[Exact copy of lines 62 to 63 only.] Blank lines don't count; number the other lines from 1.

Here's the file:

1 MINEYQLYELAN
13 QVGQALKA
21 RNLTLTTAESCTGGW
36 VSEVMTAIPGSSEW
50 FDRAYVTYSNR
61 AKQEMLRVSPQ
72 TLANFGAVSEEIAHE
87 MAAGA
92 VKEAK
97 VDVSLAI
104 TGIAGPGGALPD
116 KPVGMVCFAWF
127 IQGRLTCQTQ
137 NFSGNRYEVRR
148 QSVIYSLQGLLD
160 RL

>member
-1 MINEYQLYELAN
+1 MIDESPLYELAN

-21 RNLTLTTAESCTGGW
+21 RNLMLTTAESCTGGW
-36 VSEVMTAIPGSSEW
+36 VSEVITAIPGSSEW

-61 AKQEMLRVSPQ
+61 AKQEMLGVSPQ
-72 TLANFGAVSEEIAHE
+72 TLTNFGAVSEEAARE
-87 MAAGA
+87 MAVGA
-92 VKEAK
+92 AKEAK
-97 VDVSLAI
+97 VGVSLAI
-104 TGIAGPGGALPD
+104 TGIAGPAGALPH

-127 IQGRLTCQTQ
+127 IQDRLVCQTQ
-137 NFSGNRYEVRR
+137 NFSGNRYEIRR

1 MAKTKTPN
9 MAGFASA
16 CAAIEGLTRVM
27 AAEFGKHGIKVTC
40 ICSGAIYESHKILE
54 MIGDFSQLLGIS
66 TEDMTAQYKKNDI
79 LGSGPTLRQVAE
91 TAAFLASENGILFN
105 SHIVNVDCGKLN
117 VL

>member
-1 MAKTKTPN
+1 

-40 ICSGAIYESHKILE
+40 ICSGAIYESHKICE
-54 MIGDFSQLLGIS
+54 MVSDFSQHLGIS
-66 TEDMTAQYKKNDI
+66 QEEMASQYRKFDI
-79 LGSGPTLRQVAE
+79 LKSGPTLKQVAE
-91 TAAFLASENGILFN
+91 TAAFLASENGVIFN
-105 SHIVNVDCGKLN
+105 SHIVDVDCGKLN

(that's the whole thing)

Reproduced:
-91 TAAFLASENGILFN
+91 TAAFLASENGVIFN